The toughest thing for any entrepreneur is to find funding. Brilliant ideas abound but funds are scarce.
Hiring lawyers to prepare a private placement memorandum is expensive and the money raise requires endless meetings and telephone calls to cobble together the full offering amount. Rewards crowdfunding (kickstarter.com, indiegogo.com) has exploded but its limiting.
Congress and the State of Michigan have both recognized that the business of raising money has been headed to the internet and both have passed legislation in an attempt to allow and encourage equity crowdfunding online.
Instead of getting a t-shirt or a record album, which are typical rewards when "investing" on kickstarter, an entrepreneur can now actual seek equity investors online. But the rules imposed by the government may have taken all of the fun out of the popcorn.
Isn't there always a catch? There are many technical requirements under the federal rules so that counsel still needs to be involved. If you think you can save money by not doing a private placement memorandum, forget it. A similar document is still required to comply. All online solicitations also have to be made through a qualified internet portal. And most fun of all, what you thought was private, now has to be registered with the SEC so anyone can have access and watch what you're doing or trying to do.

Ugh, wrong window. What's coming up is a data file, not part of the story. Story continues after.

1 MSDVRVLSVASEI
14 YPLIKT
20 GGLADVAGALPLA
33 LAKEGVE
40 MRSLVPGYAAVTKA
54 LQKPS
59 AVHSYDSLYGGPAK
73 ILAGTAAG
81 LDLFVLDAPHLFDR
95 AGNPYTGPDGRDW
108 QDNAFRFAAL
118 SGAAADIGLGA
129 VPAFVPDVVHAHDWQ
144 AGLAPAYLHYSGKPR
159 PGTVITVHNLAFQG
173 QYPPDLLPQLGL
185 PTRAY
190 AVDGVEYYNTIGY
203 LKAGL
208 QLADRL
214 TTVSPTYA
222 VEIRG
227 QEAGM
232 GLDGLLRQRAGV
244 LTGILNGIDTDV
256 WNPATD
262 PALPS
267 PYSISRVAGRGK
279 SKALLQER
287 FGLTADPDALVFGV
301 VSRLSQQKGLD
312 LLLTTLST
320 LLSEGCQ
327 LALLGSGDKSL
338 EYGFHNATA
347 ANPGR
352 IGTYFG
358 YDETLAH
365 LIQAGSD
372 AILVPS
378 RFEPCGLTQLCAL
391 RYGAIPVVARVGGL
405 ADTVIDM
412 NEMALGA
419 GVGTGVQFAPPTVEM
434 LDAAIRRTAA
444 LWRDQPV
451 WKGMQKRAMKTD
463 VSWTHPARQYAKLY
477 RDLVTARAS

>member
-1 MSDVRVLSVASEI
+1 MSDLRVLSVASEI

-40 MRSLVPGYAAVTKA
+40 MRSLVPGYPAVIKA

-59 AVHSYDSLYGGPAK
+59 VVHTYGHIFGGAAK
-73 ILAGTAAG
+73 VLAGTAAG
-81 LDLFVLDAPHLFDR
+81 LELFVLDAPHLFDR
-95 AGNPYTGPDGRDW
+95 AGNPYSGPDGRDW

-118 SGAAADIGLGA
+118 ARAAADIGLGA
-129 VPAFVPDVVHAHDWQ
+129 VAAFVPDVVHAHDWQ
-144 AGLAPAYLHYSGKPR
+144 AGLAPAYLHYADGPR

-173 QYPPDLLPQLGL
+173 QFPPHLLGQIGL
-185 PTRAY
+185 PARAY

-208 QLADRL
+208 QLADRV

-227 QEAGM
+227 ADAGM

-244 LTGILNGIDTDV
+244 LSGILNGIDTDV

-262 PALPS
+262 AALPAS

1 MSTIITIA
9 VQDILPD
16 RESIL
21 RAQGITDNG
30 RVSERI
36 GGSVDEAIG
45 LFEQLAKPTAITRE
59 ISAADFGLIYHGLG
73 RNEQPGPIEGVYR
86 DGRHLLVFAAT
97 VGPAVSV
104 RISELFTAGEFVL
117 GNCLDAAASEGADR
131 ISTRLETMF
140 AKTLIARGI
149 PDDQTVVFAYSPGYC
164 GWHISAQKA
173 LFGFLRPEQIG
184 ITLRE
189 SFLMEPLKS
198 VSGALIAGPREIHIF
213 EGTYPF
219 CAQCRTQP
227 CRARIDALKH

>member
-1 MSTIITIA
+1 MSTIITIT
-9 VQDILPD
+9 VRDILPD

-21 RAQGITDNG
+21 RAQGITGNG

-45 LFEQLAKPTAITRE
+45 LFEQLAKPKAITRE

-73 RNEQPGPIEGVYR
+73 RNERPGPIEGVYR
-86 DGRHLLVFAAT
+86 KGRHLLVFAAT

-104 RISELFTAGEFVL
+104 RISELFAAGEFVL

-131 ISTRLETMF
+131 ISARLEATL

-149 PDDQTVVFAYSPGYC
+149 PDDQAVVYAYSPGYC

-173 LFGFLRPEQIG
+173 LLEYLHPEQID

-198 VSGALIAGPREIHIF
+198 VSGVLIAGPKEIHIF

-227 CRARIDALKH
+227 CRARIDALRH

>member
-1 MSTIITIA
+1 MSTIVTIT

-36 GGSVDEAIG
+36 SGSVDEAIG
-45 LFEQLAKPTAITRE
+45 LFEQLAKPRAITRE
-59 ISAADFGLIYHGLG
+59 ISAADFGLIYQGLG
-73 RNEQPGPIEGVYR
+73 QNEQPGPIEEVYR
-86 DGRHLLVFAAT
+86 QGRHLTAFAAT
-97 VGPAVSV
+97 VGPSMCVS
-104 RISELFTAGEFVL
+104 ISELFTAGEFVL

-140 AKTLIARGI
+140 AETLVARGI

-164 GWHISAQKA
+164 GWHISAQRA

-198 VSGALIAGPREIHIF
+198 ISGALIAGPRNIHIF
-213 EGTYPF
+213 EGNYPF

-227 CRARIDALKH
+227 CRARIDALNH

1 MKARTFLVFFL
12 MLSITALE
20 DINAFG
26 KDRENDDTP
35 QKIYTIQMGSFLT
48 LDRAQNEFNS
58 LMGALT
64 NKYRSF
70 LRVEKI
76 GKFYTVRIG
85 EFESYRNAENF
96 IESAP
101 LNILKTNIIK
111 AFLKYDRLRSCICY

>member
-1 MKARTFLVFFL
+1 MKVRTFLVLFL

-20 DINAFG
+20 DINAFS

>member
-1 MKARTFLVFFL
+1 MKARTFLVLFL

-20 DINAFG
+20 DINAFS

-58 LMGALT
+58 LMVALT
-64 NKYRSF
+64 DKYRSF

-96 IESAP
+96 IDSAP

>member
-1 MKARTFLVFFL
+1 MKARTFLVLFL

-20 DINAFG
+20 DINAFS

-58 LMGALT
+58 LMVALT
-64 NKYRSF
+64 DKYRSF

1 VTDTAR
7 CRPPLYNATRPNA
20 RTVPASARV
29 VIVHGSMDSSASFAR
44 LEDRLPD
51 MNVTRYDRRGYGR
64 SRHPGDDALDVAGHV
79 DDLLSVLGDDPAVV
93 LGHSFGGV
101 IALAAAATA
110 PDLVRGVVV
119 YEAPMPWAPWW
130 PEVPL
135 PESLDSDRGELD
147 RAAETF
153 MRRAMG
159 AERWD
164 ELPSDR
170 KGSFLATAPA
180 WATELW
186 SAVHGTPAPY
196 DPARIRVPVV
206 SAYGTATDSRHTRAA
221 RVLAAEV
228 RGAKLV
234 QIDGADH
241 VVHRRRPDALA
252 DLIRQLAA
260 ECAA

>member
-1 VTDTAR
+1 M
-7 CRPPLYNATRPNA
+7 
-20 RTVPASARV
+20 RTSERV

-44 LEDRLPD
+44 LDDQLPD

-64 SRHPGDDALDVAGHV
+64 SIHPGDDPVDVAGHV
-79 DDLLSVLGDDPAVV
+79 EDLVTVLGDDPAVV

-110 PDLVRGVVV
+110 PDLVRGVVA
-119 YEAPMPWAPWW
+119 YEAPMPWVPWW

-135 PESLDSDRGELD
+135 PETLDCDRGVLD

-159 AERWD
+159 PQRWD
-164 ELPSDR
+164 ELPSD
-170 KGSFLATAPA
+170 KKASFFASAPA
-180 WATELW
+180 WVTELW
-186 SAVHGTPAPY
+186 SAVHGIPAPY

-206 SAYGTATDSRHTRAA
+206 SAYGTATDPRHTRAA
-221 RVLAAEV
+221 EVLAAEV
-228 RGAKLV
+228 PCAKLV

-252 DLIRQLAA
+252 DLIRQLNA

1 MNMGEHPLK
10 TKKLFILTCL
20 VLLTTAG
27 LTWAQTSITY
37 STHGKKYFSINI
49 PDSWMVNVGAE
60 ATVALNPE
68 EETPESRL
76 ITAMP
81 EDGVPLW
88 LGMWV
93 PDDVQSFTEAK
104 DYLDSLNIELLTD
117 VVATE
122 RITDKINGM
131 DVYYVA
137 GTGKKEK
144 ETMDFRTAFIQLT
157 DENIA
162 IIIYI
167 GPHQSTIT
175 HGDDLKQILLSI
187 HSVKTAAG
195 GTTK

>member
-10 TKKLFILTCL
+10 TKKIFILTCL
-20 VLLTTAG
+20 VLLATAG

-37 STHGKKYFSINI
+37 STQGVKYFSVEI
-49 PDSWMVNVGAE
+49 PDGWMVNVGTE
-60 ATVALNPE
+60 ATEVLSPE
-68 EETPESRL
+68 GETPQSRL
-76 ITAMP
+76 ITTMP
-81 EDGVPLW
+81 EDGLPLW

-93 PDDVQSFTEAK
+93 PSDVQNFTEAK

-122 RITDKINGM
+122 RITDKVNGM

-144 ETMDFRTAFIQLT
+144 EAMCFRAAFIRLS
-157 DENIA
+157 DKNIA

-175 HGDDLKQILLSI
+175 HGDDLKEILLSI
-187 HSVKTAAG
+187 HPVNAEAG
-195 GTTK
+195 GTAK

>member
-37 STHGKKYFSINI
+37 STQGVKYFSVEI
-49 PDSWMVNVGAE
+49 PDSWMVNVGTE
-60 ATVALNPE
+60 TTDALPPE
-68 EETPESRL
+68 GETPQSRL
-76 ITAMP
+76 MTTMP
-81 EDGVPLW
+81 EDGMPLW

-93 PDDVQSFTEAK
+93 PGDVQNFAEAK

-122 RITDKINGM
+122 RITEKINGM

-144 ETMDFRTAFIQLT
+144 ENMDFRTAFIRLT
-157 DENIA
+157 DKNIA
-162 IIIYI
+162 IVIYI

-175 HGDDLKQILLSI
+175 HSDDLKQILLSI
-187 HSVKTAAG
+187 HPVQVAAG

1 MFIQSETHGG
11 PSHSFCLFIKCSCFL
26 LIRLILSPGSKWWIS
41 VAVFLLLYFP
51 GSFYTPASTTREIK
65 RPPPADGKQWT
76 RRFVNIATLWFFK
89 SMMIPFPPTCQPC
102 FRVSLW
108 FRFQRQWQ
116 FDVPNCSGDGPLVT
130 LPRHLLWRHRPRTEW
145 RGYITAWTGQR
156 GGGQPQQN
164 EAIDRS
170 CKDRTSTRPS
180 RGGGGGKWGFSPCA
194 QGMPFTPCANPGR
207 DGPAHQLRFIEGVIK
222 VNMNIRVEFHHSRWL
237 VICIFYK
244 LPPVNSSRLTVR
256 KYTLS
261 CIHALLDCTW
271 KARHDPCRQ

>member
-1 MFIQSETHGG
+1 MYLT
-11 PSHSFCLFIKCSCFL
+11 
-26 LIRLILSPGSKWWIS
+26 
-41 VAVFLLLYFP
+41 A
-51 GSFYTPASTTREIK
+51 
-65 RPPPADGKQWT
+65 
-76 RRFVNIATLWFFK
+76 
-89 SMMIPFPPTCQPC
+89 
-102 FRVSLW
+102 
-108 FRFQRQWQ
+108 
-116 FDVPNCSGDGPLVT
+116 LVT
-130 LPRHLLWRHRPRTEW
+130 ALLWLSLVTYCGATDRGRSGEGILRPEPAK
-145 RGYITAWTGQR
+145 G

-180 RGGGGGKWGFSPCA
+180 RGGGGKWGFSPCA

Michigan recently became only the fourth state to allow online equity crowdfunding, which applies to money raises primarily in Michigan. Again there are limitations, most notably that investments are limited to $10,000 for "non-accredited" investors (those who earn less than $200,000/yr and have a net worth of less than $1,000,000). Similar to the federal rules, a copy of the disclosure notice to investors has to be filed with the State so that a private placement is not necessarily private.
It remains to be seen whether equity crowdfunding will take-off. I have no doubt that there will be a number of adjustments from the legislatures over time. But for now, raising money over the internet still isnt' easy.
Some equity crowdfunding sites include; earlyshares.com; ipovillage.com; GrowVC.com; EquityNet.com. But as I said, this is NOT the sort of thing that I would recommend doing without consulting with counsel. If you have further questions about equity crowdfunding or any related matters contact me firstname.lastname@example.org.